This chapter reviews research involving the use of assistive technology (AT) to support and empower postsecondary students with disabilities. Three areas of research related to AT for postsecondary students are reviewed: (a) survey research to identify the types of AT options available, (b) intervention studies to evaluate the potential benefits of AT, and (c) research to identify obstacles to the provision or continued use of AT. The chapter concludes that a wide array of AT options for students with varying disabilities exists. However, intervention research evaluating the potential benefits of the various forms of AT is sparse, precluding firm conclusions regarding the effects of any specific form of AT on postsecondary students’ educational outcomes. Furthermore, students with disabilities may struggle to obtain AT support from their institution of higher education, and even when AT is readily available, some students stop using it over time. Recommendations regarding AT for postsecondary students with disabilities are presented and directions for future research are offered.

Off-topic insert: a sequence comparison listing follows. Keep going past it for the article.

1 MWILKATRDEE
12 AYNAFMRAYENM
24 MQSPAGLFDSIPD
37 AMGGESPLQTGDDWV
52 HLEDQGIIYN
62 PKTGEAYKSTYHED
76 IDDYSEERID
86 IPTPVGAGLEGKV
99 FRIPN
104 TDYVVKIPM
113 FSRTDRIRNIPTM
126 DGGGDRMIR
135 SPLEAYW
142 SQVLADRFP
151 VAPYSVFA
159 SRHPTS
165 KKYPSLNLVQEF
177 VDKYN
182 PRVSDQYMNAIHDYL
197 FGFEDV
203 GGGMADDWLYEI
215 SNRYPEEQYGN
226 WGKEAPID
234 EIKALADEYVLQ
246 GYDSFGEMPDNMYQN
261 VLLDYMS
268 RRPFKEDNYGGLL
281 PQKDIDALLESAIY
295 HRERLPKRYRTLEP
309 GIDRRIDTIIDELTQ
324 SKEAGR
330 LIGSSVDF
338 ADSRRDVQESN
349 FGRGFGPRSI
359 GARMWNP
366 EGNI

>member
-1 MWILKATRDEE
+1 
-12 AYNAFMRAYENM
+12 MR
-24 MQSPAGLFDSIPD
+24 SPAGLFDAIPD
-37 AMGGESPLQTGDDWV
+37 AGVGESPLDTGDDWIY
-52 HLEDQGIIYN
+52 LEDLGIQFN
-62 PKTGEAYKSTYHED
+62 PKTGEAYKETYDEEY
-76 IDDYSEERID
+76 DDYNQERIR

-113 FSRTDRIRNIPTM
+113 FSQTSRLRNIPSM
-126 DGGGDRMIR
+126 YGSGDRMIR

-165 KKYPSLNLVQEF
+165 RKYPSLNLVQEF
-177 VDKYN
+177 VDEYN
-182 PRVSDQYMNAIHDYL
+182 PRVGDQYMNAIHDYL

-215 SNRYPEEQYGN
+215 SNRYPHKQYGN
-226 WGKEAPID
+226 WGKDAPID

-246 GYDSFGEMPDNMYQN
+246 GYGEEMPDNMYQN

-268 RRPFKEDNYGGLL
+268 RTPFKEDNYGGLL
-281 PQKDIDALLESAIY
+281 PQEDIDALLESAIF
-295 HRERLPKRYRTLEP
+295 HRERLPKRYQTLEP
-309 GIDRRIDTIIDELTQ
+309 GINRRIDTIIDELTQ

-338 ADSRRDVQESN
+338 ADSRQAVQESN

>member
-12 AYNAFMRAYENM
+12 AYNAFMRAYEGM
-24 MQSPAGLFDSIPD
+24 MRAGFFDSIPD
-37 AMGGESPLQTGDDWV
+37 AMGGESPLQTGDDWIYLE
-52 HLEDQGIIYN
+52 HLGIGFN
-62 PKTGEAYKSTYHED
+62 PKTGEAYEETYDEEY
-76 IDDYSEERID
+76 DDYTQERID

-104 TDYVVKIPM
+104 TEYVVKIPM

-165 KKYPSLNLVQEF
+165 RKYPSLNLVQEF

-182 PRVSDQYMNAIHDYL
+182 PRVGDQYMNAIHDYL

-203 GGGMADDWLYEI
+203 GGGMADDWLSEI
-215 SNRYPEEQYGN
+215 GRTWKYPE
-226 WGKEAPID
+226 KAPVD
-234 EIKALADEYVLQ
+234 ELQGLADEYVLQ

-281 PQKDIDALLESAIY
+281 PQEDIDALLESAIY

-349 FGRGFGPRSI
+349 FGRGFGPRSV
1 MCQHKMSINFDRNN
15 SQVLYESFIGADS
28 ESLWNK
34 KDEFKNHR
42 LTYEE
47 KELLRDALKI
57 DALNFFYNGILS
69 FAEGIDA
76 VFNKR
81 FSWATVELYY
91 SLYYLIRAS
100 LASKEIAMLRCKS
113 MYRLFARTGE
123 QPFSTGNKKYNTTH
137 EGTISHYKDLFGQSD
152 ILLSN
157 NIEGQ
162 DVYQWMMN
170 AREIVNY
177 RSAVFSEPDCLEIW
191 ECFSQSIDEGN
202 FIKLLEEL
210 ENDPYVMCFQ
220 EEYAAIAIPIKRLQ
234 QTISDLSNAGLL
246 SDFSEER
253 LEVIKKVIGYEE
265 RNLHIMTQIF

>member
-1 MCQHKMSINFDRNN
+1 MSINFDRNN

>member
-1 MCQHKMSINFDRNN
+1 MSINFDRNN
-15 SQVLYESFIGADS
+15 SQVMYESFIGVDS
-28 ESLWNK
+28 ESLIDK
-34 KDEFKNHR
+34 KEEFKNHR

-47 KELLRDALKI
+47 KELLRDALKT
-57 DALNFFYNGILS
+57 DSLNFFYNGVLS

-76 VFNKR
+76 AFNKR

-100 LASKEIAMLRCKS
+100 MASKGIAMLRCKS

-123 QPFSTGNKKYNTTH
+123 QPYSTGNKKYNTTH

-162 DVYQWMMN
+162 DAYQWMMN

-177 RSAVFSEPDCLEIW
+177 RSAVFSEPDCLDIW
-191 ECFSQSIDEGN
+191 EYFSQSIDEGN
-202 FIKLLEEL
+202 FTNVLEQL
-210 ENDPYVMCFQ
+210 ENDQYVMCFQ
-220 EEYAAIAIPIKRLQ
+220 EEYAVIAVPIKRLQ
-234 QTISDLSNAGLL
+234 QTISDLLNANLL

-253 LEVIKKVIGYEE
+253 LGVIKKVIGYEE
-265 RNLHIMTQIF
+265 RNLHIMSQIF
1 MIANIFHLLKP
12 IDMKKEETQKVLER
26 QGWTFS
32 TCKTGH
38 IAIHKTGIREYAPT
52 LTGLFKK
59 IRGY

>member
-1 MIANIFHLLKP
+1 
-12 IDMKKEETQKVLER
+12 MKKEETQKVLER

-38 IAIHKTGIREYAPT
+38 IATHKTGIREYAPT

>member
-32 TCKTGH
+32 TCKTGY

Lang, R., Ramdoss, S., Sigafoos, J., Green, V., van der Meer, L., Tostanoski, A., . . . O’Reilly, M. (2014). Assistive technology for postsecondary students with disabilities. In G. Lancioni & N. Singh (Eds.), Assistive technology for people with diverse abilities (pp. 53–76). New York, NY: Springer.
Autism Spectrum Disorders
Special Education/Learning Disabilities
Journal Article/Book Chapter
Special Education Teacher